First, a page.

Blue Corn Chips: An Important Example of the Glycemic Index

by Ginger Vieira Health Writer & Patient Advocate

A study reported that colored "flatbreads" and chips are healthier — especially for diabetics. This means swapping your white corn tortilla chips for those deep blue ones — which are actually quite delicious, so this is a fair trade.

The study found that the blue tortillas had much less starch and a significantly lower glycemic index (GI) than white chips, along with 20 percent more protein.

Learning about the glycemic index of the foods you're eating is incredibly important and can have a huge impact on your blood sugar control. Foods with a lower GI are released more slowly into the bloodstream. The foods you're trying to avoid are: potatoes, cornflakes, candy, rice crackers, pretzels, potato chips, etc.

On the lower GI list of foods, choices like hummus, oatmeal, broccoli, and brown rice should be included in your diet (the list of healthy food goes on and on too).

When I recently focused on cutting starchy foods out of my diet, I really did notice a significant impact on my blood sugars. I was able to lower my daily dose of Lantus by 5 units, lost weight (also due to exercise), and simply had more energy. When you aren't spiking your blood sugar with French fries, you feel a lot better it's inevitable.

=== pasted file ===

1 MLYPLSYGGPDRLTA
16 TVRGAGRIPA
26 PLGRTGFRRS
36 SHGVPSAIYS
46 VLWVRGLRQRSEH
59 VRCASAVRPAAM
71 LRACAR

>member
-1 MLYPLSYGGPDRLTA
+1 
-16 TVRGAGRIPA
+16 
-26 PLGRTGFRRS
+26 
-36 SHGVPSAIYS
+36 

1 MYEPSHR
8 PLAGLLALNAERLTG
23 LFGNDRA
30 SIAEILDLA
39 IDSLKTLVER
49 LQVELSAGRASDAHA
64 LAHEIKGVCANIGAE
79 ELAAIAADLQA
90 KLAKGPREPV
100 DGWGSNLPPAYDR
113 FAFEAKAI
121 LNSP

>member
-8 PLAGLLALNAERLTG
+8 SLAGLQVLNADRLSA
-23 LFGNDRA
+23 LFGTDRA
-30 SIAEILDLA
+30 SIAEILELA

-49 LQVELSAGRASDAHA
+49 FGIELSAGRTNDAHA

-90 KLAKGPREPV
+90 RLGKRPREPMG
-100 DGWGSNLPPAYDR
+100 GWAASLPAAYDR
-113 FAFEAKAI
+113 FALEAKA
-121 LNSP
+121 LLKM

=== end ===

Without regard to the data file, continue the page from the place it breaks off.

Researching which foods are high and low on the glycemic index (GI) is easy. There are tons of sites: David Mendosa has covered the issue at length on www.mendosa.com. The American Diabetes Association (ADA) also offers a good explanation of GI.

A GI of 70 or higher is considered HIGH. A GI between 69 and 56 is considered MEDIUM. And a GI of 55 and below is LOW.

Obviously it would be hard (and not very fun) to cut them out entirely, but if the majority of your food choices could consist of low GI foods, your body will thank you. And I honestly can't tell you how important it is to aim toward forgetting about french fries and mashed potatoes. Maybe at Thanksgiving you could help yourself to a heaping scoop, but when I see it on the menu coming alongside my meal, I've been asking them to replace it with the vegetable of the day and they do and my blood sugar is better for it.

Ginger Vieira
Meet Our Writer
Ginger Vieira

Ginger Vieira has lived with Type 1 diabetes and Celiac disease since 1999, and fibromyalgia since 2014. She is the author of Pregnancy with Type 1 Diabetes, Dealing with Diabetes Burnout, Emotional Eating with Diabetes, and Your Diabetes Science Experiment. Ginger contributes regularly for Diabetes Strong, Healthline, HealthCentral, DiabetesDaily, EverydayHealth, and her YouTube channel. Her background includes a B.S. in professional writing, certifications in cognitive coaching, Ashtanga yoga, and personal training, with several records in drug-free powerlifting. She lives in Vermont with her husband, their two daughters, and their dog, Pedro.